Volvo Ocean Race - Will the French lose out?

Groupama Sailing Team caught in the doldrums at night during leg 4 of the Volvo Ocean Race 2011-12, from Sanya, China to Auckland, New Zealand.
Can Volvo Ocean Race leg leader Groupama 4 (Franck Cammas/FRA) cling onto the lead or will the French lose their precious gains made over the last 15 days?

The fleet is converging and the French team’s lead has been up and down like a yoyo for much of today, dropping to a frightening 53 nautical miles at 1000 UTC, before steadily climbing to a healthy 83.7 nm over Puma Ocean Racing powered by Berg at 1600 this afternoon.


However, at 1900 UTC tonight the good news story continued and Groupama 4 was on fire. Her lead had climbed to 92.9 nm over Puma, and her speed was an astonishing 18.1 knots, when all but Puma had averaged less than 10 knots in the previous three hours.

Social hour on the sail stack in lighter winds. onboard PUMA Ocean Racing powered by BERG during leg 4 of the Volvo Ocean Race 2011-12, from Sanya, China to Auckland, New Zealand. (Credit: Amory Ross/PUMA Ocean Racing/Volvo Ocean Race)

The five-boat chasing pack had all made losses. Team Sanya (Mike Sanderson/NZL) was the worst affected, suffering a slamming loss of 34 nm.

Abu Dhabi Ocean Racing (Ian Walker/GBR) didn’t fare much better. Engaged in a heated battle with Camper with Emirates Team New Zealand (Chris Nicholson/AUS), the Emirati team lost 29 nm, while Camper lost 26. Only eight nm separate the pair in distance to finish, but Abu Dhabi has a lateral separation of 163 nm.

Paul Willcox shows off his new haircut after a visit from King Neptune, onboard Abu Dhabi Ocean Racing during leg 4 of the Volvo Ocean Race 2011-12, from Sanya, China to Auckland, New Zealand. (Credit: Nick Dana/Abu Dhabi Ocean Racing/Volvo Ocean Race)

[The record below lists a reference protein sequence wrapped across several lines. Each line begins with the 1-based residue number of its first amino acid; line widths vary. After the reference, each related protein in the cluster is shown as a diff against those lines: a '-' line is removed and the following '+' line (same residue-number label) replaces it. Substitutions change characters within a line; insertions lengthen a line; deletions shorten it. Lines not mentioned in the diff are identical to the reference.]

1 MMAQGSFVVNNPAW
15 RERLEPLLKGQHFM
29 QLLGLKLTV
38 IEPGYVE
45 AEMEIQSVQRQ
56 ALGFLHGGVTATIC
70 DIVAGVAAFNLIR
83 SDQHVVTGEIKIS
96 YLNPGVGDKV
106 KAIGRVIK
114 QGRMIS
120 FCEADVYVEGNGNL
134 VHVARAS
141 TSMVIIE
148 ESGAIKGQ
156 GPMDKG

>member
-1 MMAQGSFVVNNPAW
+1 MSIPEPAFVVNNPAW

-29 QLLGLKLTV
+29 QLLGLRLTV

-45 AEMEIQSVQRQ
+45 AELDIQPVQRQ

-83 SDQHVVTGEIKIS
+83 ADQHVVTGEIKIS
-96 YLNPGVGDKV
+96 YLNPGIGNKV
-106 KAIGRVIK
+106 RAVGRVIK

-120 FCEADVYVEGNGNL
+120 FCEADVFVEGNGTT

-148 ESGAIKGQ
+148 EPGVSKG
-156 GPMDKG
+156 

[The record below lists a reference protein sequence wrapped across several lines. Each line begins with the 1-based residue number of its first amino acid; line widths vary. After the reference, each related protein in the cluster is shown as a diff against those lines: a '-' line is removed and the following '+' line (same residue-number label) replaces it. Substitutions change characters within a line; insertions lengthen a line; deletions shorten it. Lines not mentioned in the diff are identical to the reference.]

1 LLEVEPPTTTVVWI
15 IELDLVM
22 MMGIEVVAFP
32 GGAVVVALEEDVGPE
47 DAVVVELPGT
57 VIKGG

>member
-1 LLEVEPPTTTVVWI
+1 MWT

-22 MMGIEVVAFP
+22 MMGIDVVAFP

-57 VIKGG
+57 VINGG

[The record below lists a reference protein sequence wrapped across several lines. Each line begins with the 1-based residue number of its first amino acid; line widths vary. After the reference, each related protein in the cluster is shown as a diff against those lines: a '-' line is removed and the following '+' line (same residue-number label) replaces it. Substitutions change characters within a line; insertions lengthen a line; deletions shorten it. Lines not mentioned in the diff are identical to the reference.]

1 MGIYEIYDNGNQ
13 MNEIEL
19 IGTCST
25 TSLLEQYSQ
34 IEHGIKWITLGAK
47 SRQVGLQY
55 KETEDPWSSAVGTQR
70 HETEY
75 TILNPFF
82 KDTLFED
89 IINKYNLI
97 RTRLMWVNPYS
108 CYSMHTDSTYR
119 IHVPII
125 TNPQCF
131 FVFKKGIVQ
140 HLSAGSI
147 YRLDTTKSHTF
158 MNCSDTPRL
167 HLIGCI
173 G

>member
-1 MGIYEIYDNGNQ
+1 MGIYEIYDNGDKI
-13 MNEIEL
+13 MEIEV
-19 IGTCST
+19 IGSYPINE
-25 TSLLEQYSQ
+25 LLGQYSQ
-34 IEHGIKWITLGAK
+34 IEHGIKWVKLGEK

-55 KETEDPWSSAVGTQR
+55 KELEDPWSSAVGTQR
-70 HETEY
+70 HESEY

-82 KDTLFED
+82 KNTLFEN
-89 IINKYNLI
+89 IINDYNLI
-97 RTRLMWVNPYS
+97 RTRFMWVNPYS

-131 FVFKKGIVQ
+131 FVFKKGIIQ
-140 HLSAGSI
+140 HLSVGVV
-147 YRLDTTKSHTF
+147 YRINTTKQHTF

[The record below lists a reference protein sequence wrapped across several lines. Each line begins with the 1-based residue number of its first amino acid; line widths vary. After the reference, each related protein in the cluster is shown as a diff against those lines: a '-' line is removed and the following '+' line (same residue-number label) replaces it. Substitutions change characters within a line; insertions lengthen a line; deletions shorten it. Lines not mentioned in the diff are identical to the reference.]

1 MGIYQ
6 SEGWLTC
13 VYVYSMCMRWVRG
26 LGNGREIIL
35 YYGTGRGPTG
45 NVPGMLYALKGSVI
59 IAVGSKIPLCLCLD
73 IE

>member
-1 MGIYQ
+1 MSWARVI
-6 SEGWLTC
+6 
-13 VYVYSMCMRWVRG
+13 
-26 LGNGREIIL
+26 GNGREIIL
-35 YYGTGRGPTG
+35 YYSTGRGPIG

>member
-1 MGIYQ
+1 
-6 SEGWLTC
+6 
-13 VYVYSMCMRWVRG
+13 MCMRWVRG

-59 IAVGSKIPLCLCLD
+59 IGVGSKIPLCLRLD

Telefónica (Iker Martínez/ESP) and Camper both put in a series of tacks today to hitch east. Telefónica is now 115 nm west of Groupama, but 153 nm behind in the approach to New Caledonia.

'I wouldn’t trade places with Telefónica, even the way they’ve been going,' Puma’s pitman Ryan Godfrey commented. 'It’s a long way uphill for the guys to the west. I’d rather be where we are and taking the high and slow road.'

The breeze is weakening and there has been some thundercloud activity adding to the intensity on board the six race boats as they sail the last 1200 or so nautical miles to Auckland.

Team Telefonica on the winches, during leg 4 of the Volvo Ocean Race 2011-12, from Sanya, China to Auckland, New Zealand. (Credit: Diego Fructuoso/Team Telefonica/Volvo Ocean Race)

The crew on change watch onboard CAMPER with Emirates Team New Zealand during leg 4 of the Volvo Ocean Race 2011-12, from Sanya, China to Auckland, New Zealand. (Credit: Hamish Hooper/CAMPER ETNZ/Volvo Ocean Race)
Hamish Hooper/Camper ETNZ/Volvo Ocean Race©

According to Chris Nicholson, there is a lot of uncertainty in the weather left in this leg. All boats have every device known to man in order to help them find the fastest way. 'But, at the moment,' says Nicholson, 'it’s reverting to the basic rules of sailing – go to Auckland in the fastest way possible and deal with the weather presented until we know more.'

Volvo Ocean Race website